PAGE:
We had a couple of stands last weekend at Collett Park, Shepton Mallet and Sustainability Show, Taunton to promote step in stone to the public.  Our newly printed leaflets were handed out to plenty of passing visitors and it was wonderful to receive so much interest in the project.

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Fiona Campbell  18/6/15

Making a relief.

The pit edge

The pit edge

I am making a relief out of black materials, card and paper, old prints. I want to build up layers of strata, and show where these have moved over time. Our intervention has altered the landscape of the Mendips irreversibly by mining the black limestone and other minerals. A friend asked me how the quarries could be filled in, by excavating a huge pit somewhere else. Dig a hole to fill a hole!!

Looks like Fiona and the team had a wonderful day in Bristol , the pics look great.

Cath Bloomfield  15/6/15

In the spotlight at Big Green Week’s Hub, Bristol

We had a fun day out in Bristol yesterday speaking publicly about step in stone at the Hub for Bristols’ Big Green Week.  Christina, Ralph, Fiona, Nick and Charlotte (our young sculpture design competition winner) took to the platform – a symbolic BGW green chair draped with examples of our work – to explain our forthcoming project to a drop-in audience.  Ralph treated us all to a snippet of his new poetic soundwalk – due to be located in the quarries.  The Hub is sited in the city centre near the cascade steps, so plenty of people stopped by, some listening throughout, and a few asking questions about the concept.  Jack Offord, our film maker came along and took some excellent pics.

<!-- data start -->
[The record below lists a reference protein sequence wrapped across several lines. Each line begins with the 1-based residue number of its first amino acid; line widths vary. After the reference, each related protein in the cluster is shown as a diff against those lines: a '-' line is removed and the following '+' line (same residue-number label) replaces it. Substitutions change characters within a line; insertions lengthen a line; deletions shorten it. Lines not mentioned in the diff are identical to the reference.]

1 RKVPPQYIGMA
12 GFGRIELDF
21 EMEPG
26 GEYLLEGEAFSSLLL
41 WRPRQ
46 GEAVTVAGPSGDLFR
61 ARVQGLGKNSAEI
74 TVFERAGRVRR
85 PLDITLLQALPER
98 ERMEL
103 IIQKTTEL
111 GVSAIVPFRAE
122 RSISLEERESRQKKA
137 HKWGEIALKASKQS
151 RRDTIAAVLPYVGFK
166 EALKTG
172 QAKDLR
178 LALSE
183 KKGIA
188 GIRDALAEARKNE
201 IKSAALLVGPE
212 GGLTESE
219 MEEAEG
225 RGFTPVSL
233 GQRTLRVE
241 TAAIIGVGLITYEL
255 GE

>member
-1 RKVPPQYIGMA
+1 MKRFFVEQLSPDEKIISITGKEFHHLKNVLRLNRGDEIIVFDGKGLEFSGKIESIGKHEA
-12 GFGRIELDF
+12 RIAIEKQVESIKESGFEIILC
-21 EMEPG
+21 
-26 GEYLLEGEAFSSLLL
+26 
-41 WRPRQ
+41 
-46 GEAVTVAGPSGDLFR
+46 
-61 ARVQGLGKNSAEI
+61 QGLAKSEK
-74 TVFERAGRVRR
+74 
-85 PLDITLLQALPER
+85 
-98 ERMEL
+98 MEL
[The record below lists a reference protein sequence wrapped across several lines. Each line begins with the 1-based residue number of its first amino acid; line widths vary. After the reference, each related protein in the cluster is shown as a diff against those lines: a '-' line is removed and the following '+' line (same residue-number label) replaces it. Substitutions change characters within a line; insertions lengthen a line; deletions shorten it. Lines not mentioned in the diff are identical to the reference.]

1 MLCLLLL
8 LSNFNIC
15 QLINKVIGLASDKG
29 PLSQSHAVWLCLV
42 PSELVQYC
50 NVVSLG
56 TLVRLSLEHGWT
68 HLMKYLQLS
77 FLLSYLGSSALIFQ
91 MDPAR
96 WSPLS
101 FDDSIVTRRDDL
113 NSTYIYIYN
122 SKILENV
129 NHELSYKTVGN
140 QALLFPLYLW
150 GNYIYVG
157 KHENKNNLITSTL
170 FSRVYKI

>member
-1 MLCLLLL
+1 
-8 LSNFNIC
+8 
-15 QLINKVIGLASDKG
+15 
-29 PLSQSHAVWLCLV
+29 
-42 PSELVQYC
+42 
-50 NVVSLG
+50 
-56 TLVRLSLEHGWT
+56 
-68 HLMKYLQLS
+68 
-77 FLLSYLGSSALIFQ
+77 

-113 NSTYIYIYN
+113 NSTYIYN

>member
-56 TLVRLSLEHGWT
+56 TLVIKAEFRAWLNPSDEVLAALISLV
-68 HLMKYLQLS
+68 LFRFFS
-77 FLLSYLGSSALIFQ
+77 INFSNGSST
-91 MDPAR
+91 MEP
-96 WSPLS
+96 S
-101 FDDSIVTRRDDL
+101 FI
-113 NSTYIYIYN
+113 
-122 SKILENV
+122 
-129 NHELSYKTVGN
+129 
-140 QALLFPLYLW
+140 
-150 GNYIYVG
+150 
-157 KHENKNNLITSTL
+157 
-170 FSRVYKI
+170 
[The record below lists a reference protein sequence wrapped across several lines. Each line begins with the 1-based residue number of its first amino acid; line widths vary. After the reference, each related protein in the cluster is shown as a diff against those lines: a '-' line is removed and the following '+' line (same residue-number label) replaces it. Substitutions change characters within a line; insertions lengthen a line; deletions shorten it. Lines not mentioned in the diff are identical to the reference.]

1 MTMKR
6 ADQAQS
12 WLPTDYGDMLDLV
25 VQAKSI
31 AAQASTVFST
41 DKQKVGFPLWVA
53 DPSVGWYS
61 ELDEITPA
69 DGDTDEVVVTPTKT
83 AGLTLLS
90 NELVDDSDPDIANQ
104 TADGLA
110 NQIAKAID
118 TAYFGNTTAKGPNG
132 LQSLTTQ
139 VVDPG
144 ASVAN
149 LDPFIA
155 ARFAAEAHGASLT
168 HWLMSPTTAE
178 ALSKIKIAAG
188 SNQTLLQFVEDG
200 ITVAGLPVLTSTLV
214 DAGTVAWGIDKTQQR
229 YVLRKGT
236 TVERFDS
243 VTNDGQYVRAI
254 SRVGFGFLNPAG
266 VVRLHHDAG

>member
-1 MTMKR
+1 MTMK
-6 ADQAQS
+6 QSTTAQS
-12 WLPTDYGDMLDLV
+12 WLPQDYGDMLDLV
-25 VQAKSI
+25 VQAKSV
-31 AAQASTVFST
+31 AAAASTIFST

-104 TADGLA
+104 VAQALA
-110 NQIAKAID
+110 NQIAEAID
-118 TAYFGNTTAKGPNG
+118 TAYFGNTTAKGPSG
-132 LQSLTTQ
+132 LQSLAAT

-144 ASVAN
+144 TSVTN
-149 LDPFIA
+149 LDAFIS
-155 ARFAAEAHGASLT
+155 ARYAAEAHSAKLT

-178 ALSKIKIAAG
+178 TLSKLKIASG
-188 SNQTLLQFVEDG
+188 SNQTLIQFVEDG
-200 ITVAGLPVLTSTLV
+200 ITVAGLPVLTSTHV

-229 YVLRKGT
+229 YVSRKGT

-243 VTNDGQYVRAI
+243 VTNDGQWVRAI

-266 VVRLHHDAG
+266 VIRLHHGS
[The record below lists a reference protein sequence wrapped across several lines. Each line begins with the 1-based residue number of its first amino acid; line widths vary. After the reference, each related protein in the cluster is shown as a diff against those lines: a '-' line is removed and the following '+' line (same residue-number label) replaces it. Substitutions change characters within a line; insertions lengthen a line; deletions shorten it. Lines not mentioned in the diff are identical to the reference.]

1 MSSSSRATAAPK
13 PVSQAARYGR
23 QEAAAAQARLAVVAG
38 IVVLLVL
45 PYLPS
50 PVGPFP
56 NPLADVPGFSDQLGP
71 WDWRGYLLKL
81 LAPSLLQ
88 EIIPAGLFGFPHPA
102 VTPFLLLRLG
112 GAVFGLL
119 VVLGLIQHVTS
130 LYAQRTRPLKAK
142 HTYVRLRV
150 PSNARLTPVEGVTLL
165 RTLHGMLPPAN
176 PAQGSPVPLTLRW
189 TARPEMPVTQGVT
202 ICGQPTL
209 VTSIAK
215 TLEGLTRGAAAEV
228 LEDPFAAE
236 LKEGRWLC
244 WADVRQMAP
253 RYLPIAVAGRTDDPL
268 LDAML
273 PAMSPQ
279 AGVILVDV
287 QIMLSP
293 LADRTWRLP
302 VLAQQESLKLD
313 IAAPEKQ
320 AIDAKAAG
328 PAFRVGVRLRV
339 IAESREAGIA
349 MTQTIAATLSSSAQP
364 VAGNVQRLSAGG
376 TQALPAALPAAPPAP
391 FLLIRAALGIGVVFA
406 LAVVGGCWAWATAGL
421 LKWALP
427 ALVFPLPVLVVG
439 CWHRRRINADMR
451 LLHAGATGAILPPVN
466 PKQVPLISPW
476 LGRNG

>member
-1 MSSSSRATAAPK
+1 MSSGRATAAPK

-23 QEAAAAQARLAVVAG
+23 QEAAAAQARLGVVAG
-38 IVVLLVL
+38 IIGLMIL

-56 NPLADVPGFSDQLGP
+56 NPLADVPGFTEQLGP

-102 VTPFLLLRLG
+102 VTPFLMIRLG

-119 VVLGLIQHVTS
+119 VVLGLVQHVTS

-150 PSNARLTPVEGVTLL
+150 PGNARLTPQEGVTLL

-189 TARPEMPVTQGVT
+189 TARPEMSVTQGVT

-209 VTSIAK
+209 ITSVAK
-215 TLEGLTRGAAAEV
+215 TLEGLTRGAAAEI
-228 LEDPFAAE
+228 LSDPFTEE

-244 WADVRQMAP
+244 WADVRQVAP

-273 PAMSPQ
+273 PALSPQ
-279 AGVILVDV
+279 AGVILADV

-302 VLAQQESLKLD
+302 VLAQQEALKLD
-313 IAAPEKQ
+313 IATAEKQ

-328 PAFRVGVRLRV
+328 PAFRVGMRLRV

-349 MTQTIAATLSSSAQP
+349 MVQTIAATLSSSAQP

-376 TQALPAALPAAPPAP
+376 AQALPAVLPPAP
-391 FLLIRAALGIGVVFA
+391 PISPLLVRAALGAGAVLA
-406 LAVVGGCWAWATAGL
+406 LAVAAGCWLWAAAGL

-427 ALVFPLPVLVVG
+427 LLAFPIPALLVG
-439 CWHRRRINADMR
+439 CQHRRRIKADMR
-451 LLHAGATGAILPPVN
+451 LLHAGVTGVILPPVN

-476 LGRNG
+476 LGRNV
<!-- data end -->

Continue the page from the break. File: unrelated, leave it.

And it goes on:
Ralph trumpeting step in stone BGW Photo Jack OffordFiona speaking step in stone BGW Photo Jack OffordRalph, Christina step in stone BGW Photo Jack OffordRalph step in stone BGW Photo Jack OffordNick step in stone BGW Photo Jack OffordChristina step in stone BGW Photo Jack Offordstep in stone signed big Green Chair BGW Photo Jack OffordCharlotte McKeown - our young sculpture design winner

Later the same day, we met up with radio presenter Martin Evans (BBC Bristol and Somerset), who interviewed us for a pre-record – due to be broadcast nearer our opening week at the beginning of July.

step in stone - Fiona interview with Martin Evans - Photographer Jack Offordstep in stone - Christina interview with Martin Evans - Photographer Jack Offordstep in stone - Ralph interview with Martin Evans - Photographer Jack Offordstep in stone - Charlotte interview with Martin Evans - Photographer Jack Offordstep in stone - group interview with Martin Evans - Photographer Jack Offordstep in stone - group photo with Martin Evans - Photographer Jack Offord